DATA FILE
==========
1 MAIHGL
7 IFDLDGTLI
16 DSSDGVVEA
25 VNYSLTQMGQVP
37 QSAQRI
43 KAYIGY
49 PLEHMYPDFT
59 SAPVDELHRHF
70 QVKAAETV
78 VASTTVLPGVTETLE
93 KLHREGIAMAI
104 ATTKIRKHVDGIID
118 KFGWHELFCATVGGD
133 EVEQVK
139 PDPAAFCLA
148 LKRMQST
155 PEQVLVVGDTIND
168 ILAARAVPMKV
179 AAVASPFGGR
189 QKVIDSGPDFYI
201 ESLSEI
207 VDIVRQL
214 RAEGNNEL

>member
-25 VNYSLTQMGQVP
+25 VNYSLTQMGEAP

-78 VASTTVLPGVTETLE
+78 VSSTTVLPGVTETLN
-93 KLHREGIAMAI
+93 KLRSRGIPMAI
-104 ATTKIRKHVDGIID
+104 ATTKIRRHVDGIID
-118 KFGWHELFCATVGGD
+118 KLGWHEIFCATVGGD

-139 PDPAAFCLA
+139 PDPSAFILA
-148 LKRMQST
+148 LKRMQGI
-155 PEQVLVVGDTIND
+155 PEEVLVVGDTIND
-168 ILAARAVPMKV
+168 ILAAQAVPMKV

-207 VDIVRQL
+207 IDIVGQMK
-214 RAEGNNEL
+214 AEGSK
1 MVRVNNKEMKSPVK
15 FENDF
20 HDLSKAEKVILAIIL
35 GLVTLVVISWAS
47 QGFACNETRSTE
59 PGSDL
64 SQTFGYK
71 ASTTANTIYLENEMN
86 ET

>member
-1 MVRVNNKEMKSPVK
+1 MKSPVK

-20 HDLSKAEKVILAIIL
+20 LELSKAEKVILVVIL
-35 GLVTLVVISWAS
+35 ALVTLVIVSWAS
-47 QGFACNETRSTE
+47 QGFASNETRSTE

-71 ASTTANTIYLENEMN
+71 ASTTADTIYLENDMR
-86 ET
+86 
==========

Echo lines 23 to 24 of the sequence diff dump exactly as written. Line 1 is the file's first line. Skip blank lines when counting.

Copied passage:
214 RAEGNNEL

>member